Auto dealers can work as sales channel for motor insurance: Irdai panel

The committee formed by the regulator to review the service provider (MISP) guidelines has suggested that automotive dealers can be considered as of one of the distribution channels for soliciting business. They may work as insurance intermediaries in much the same way as insurance brokers, but must solicit business only.

They may also choose to become sub-brokers or sub-agents and work for a broker or a corporate agent respectively. And the option to become a separate distribution channel or sub-broker should be left with the automotive dealer. If they decide to become a distribution channel, they have to mandatorily sign agreements with insurance companies, but cannot collect premiums. And they have to provide access to consumers to make direct online payment to the insurer.

In the motor insurance business, business sourced by MISPs through brokers and insurers make up for 25 per cent of the total motor insurance business or 11.25 per cent of the overall general insurance business.

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The committee has also suggested amendments in the MISP guidelines if automotive dealers get considered as distribution channels of It has suggested that a MISP can be sponsored by an insurance intermediary and any one or more insurance company at the same time. “This will allow the MISP to offer motor insurance policies to customers of those who are not on the panel of the insurance intermediaries by entering into a tie-up with them”, the committee said. Also, if a MISP is sponsored by an insurance intermediary, then it has to deal with all insurers and its application programming interface (API) should reflect this.

While guidelines say that MISPs should not directly or indirectly interfere in the determination of premiums, but the committee findings suggested that insurance intermediaries have created an electronic platform/ portal through which the motor insurance policies are solicited and renewed. The insurers provide the premium rates, discounts based on the make/ model of vehicle, geography and various other parameters and the intermediaries upload such details to the portal which then the MISP can access and solicit business.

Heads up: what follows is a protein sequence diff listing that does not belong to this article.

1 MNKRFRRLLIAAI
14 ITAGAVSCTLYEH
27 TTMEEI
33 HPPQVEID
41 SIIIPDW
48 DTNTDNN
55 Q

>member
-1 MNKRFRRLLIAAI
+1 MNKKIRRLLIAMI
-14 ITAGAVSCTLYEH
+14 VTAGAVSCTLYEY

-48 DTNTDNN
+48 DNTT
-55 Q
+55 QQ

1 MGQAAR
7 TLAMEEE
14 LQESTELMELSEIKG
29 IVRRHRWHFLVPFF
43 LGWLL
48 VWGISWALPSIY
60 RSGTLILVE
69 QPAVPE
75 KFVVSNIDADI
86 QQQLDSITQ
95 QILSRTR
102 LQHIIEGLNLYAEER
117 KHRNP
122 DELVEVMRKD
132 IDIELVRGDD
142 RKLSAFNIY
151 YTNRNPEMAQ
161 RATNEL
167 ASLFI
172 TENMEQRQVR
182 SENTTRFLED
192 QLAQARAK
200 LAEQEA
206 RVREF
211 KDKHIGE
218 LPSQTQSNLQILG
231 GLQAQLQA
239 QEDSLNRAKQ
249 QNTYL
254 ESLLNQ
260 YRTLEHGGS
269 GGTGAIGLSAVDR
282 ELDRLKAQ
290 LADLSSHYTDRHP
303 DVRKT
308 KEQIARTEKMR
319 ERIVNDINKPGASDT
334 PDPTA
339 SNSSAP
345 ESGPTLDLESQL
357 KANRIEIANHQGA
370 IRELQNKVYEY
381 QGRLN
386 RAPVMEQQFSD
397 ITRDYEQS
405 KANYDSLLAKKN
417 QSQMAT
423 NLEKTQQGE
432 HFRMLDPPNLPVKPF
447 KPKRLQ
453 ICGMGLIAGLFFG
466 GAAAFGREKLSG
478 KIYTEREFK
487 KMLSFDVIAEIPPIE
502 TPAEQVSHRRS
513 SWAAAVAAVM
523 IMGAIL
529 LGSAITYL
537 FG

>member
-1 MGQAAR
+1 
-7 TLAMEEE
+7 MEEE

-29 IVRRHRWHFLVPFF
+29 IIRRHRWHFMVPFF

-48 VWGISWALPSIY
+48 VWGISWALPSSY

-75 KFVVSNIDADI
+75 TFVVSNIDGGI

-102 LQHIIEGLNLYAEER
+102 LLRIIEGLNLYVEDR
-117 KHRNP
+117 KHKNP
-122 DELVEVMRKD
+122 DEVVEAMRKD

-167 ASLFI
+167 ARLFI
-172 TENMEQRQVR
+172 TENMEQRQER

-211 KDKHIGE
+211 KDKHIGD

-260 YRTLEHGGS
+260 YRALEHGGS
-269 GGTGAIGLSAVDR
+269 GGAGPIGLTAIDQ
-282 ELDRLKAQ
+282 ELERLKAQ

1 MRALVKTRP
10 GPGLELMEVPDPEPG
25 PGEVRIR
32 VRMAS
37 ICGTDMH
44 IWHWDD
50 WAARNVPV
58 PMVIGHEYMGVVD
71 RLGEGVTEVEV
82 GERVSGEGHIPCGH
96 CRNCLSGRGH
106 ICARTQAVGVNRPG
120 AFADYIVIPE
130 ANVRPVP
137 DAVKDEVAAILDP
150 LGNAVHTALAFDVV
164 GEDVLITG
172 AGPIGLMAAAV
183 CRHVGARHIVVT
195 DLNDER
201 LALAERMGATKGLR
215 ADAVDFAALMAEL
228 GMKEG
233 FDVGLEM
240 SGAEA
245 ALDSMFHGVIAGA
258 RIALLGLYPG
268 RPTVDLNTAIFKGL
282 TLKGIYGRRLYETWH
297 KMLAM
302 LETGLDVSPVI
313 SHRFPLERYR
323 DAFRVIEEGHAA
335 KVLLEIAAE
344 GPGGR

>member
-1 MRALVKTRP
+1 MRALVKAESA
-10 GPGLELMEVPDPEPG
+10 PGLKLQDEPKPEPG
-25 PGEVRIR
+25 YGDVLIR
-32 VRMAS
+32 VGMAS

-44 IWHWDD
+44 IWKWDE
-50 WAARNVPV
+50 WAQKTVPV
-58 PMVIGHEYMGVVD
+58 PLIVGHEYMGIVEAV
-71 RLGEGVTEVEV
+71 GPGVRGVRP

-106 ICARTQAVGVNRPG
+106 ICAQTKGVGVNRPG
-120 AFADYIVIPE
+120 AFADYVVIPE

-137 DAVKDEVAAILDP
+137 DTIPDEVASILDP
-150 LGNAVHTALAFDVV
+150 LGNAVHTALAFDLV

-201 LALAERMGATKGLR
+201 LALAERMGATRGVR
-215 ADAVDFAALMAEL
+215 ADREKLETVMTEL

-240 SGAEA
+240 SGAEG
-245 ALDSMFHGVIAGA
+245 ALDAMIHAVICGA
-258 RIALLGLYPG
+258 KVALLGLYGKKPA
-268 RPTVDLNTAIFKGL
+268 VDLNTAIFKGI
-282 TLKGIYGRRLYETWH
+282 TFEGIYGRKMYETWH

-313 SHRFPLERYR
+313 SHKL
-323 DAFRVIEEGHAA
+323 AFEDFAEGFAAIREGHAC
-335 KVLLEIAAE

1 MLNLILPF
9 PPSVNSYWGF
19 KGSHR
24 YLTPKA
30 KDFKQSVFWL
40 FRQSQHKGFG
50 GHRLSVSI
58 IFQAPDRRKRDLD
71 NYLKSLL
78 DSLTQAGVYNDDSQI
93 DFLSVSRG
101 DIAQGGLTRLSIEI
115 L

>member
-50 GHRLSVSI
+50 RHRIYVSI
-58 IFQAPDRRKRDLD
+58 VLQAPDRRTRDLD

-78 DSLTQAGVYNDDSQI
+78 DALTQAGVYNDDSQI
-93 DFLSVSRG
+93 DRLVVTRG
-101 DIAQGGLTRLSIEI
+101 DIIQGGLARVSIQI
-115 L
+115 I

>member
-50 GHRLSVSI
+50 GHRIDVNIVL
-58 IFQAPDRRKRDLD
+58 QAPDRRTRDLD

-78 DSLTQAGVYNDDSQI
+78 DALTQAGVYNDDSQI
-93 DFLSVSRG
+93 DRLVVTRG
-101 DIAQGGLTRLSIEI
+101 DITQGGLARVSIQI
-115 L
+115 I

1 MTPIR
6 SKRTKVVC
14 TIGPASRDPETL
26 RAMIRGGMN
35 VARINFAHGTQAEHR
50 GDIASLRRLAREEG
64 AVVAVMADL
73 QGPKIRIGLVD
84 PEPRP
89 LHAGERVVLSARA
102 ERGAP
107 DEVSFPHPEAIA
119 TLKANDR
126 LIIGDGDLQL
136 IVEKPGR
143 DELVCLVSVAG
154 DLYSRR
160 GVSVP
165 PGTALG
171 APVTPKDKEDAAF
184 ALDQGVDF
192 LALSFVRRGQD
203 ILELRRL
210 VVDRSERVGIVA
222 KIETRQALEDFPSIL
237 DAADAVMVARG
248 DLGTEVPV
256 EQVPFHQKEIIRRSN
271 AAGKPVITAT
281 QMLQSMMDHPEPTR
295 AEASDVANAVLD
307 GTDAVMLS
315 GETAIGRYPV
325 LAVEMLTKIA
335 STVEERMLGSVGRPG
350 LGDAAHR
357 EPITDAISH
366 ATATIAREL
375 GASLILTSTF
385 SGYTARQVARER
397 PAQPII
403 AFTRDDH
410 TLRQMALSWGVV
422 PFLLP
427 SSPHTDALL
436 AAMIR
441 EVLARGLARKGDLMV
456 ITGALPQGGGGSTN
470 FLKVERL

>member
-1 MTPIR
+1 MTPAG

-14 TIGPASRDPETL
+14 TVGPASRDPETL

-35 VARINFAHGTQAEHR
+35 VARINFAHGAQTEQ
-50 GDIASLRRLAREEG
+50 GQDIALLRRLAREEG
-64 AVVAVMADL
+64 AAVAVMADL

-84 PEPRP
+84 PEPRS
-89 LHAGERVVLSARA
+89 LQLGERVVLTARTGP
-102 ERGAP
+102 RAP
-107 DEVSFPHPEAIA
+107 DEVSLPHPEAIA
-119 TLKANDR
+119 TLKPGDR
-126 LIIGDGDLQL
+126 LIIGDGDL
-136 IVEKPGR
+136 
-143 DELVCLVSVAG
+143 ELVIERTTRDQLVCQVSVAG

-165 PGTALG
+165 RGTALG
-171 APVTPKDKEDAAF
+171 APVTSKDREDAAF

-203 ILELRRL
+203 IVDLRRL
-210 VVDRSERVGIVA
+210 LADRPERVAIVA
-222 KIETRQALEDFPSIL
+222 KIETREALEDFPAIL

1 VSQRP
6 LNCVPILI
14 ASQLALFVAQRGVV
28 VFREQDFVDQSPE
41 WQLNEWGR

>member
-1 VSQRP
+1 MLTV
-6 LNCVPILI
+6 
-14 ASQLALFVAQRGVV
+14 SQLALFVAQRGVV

And, it was observed by the committee that the premium rates appear same across all for the same make/ model/ geography of the vehicle, which is against policyholder’s interest. Hence the committee has recommended that all the insurance companies may be directed either to develop a portal/app or use the existing electronic/e-commerce platform through which all motor insurance policies will be issued.

The committee has further said, the commission rates across all intermediaries, including the MISPs will be same and insurance companies can be asked to disclose premiums they have received from various distribution channels with the corresponding commissions paid and also show the rewards payments made. “An annual audit of the books of accounts of the insurers or the insurance intermediaries, depending on who has sponsored the MISP, be undertaken by any of the professional audit firms”, the committee said.

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Since there is a conflict of interest in MISPs soliciting motor policies and service claims, the committee has said, they have to mandatorily disclose to the customer the remuneration and reward that he gets from the insurance company or the insurance intermediary. Furthermore, in case of cashless settlement, the policyholder will sign off on the estimate of the automotive dealer, giving the breakup of the parts used and the labour cost, which then will be given to the insurer and the surveyor. “Before the final settlement, the insured shall also sign on the final bills giving the break-up of the parts and labour”, the committee said.

And, the original equipment manufacturers (OEMs) or the insurance intermediary should not interfere directly or indirectly in the motor insurance claims of the policyholder other than submission of documents and follow up with insurance company for final decision.They have also recommended that OEMs should be brought under the definition of MISPs and they too should be subjected to all the provisions of MISP guidelines in the same manner as automotive dealers.

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